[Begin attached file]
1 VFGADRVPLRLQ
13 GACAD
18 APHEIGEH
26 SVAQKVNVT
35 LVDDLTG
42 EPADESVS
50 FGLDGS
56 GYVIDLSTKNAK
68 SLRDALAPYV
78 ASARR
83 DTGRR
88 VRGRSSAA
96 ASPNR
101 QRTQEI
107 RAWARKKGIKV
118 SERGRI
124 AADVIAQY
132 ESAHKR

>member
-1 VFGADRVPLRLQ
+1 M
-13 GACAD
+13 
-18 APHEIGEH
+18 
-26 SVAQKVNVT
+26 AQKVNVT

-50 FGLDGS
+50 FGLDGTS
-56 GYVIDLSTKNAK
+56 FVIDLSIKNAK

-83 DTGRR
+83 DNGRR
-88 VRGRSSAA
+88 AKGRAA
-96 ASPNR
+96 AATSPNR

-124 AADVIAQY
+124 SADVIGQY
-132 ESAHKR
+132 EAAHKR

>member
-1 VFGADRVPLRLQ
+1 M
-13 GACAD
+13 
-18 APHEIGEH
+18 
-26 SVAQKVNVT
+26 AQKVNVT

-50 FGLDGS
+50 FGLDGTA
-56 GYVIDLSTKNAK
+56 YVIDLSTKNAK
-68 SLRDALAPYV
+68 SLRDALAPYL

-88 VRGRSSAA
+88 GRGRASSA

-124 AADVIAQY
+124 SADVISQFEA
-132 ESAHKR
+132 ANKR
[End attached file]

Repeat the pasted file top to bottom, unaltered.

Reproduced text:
1 VFGADRVPLRLQ
13 GACAD
18 APHEIGEH
26 SVAQKVNVT
35 LVDDLTG
42 EPADESVS
50 FGLDGS
56 GYVIDLSTKNAK
68 SLRDALAPYV
78 ASARR
83 DTGRR
88 VRGRSSAA
96 ASPNR
101 QRTQEI
107 RAWARKKGIKV
118 SERGRI
124 AADVIAQY
132 ESAHKR

>member
-1 VFGADRVPLRLQ
+1 M
-13 GACAD
+13 
-18 APHEIGEH
+18 
-26 SVAQKVNVT
+26 AQKVNVT

-50 FGLDGS
+50 FGLDGTS
-56 GYVIDLSTKNAK
+56 FVIDLSIKNAK

-83 DTGRR
+83 DNGRR
-88 VRGRSSAA
+88 AKGRAA
-96 ASPNR
+96 AATSPNR

-124 AADVIAQY
+124 SADVIGQY
-132 ESAHKR
+132 EAAHKR

>member
-1 VFGADRVPLRLQ
+1 M
-13 GACAD
+13 
-18 APHEIGEH
+18 
-26 SVAQKVNVT
+26 AQKVNVT

-50 FGLDGS
+50 FGLDGTA
-56 GYVIDLSTKNAK
+56 YVIDLSTKNAK
-68 SLRDALAPYV
+68 SLRDALAPYL

-88 VRGRSSAA
+88 GRGRASSA

-124 AADVIAQY
+124 SADVISQFEA
-132 ESAHKR
+132 ANKR